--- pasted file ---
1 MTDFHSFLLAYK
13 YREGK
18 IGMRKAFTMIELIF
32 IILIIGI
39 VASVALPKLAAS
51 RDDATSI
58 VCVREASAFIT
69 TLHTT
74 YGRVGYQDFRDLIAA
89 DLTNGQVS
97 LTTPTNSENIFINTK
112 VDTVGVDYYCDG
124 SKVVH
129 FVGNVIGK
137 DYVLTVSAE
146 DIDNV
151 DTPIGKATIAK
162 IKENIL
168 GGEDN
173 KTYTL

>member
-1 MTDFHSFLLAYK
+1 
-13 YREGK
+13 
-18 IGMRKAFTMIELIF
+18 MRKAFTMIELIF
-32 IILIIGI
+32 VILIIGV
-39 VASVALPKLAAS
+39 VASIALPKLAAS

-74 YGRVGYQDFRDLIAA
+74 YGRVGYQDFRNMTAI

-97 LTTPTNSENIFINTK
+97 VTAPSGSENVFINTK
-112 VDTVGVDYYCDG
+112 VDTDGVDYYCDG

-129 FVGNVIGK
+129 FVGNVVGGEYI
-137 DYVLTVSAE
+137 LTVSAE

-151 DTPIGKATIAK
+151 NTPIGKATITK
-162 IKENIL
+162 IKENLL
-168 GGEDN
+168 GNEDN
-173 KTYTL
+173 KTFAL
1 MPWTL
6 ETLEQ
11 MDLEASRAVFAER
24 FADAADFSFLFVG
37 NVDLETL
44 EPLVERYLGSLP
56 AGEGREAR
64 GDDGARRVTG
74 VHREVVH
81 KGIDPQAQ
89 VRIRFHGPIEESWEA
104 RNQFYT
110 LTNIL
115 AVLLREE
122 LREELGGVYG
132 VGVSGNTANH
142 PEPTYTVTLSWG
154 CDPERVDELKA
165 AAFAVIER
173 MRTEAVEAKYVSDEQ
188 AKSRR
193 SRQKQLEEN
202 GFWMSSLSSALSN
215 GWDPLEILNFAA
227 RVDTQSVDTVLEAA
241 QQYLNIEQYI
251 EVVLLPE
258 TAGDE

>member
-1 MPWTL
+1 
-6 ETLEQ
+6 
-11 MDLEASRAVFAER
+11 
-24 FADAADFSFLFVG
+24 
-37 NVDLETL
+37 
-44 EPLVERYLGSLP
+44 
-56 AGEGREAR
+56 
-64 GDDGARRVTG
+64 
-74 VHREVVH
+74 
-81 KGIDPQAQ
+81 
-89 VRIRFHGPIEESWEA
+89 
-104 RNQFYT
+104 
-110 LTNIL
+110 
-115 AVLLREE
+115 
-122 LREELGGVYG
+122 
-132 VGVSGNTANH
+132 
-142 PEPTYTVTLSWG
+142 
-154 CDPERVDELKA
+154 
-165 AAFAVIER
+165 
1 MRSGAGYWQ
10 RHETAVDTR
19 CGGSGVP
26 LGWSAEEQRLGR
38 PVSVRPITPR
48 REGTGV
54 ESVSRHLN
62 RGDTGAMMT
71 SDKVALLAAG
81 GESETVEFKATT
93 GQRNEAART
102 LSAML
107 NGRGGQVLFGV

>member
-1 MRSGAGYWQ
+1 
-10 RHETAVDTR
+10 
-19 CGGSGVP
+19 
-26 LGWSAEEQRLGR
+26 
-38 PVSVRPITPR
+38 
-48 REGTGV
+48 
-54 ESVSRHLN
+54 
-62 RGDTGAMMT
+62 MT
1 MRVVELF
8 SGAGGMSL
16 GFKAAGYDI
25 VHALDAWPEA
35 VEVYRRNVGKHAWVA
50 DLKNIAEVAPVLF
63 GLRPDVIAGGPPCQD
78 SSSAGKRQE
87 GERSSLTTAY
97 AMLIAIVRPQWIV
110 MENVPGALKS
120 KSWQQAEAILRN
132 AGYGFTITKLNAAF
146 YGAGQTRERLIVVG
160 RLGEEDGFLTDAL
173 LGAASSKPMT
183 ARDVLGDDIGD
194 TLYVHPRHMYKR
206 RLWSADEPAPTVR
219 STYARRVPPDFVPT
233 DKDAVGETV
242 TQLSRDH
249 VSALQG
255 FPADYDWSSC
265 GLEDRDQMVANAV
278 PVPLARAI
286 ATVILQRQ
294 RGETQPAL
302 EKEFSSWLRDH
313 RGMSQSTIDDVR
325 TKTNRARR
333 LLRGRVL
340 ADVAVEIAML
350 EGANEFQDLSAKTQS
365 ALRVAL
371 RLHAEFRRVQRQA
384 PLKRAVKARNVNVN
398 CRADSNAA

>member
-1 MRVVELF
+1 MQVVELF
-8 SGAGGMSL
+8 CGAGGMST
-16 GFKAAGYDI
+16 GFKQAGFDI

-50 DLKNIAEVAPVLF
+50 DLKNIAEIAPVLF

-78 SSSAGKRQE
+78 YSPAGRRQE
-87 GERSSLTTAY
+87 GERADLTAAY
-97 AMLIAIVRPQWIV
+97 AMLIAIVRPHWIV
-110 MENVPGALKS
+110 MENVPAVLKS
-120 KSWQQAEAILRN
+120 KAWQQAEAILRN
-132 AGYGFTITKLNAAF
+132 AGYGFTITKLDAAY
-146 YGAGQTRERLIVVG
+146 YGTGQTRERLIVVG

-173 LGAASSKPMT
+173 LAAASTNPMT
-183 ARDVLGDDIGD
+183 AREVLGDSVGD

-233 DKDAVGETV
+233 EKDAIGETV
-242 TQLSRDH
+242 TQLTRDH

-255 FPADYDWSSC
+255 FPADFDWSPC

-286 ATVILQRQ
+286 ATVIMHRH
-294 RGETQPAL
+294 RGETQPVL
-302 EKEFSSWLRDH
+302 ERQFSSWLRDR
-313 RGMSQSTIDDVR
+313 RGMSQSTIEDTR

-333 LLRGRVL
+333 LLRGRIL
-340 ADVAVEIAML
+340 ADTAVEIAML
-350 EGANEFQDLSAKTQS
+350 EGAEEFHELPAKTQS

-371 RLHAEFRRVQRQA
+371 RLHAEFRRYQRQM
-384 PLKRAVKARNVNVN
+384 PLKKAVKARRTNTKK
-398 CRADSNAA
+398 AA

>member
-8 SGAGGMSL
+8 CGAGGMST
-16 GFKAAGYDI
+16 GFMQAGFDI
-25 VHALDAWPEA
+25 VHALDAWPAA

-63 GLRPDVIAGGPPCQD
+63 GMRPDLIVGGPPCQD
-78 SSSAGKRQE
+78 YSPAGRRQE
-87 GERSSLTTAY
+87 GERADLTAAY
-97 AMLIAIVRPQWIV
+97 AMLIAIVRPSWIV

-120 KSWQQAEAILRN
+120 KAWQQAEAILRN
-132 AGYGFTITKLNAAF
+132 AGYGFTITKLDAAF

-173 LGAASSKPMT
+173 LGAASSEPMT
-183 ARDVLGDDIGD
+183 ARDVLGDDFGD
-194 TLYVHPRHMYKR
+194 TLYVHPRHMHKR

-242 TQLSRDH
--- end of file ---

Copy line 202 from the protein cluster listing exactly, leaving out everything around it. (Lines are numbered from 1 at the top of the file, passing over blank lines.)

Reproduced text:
-120 KSWQQAEAILRN